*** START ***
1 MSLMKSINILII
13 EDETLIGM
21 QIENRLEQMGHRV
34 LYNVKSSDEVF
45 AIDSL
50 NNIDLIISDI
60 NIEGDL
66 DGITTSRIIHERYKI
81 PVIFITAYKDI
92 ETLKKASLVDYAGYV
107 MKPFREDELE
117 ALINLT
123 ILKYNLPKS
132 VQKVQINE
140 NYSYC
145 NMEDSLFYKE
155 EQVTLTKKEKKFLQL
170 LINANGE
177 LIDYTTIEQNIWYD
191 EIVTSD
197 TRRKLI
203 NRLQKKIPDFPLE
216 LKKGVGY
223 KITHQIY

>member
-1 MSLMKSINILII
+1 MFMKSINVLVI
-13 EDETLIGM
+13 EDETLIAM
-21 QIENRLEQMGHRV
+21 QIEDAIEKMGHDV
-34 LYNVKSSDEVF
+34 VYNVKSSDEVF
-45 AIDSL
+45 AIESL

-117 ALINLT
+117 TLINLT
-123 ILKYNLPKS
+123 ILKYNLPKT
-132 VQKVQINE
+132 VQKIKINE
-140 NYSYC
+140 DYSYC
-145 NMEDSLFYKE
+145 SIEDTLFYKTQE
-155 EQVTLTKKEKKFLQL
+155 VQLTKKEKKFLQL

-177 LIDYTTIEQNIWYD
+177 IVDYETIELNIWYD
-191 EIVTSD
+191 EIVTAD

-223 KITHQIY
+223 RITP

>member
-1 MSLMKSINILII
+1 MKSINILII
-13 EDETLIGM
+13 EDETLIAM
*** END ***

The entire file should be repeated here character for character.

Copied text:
1 MSLMKSINILII
13 EDETLIGM
21 QIENRLEQMGHRV
34 LYNVKSSDEVF
45 AIDSL
50 NNIDLIISDI
60 NIEGDL
66 DGITTSRIIHERYKI
81 PVIFITAYKDI
92 ETLKKASLVDYAGYV
107 MKPFREDELE
117 ALINLT
123 ILKYNLPKS
132 VQKVQINE
140 NYSYC
145 NMEDSLFYKE
155 EQVTLTKKEKKFLQL
170 LINANGE
177 LIDYTTIEQNIWYD
191 EIVTSD
197 TRRKLI
203 NRLQKKIPDFPLE
216 LKKGVGY
223 KITHQIY

>member
-1 MSLMKSINILII
+1 MFMKSINVLVI
-13 EDETLIGM
+13 EDETLIAM
-21 QIENRLEQMGHRV
+21 QIEDAIEKMGHDV
-34 LYNVKSSDEVF
+34 VYNVKSSDEVF
-45 AIDSL
+45 AIESL

-117 ALINLT
+117 TLINLT
-123 ILKYNLPKS
+123 ILKYNLPKT
-132 VQKVQINE
+132 VQKIKINE
-140 NYSYC
+140 DYSYC
-145 NMEDSLFYKE
+145 SIEDTLFYKTQE
-155 EQVTLTKKEKKFLQL
+155 VQLTKKEKKFLQL

-177 LIDYTTIEQNIWYD
+177 IVDYETIELNIWYD
-191 EIVTSD
+191 EIVTAD

-223 KITHQIY
+223 RITP

>member
-1 MSLMKSINILII
+1 MKSINILII
-13 EDETLIGM
+13 EDETLIAM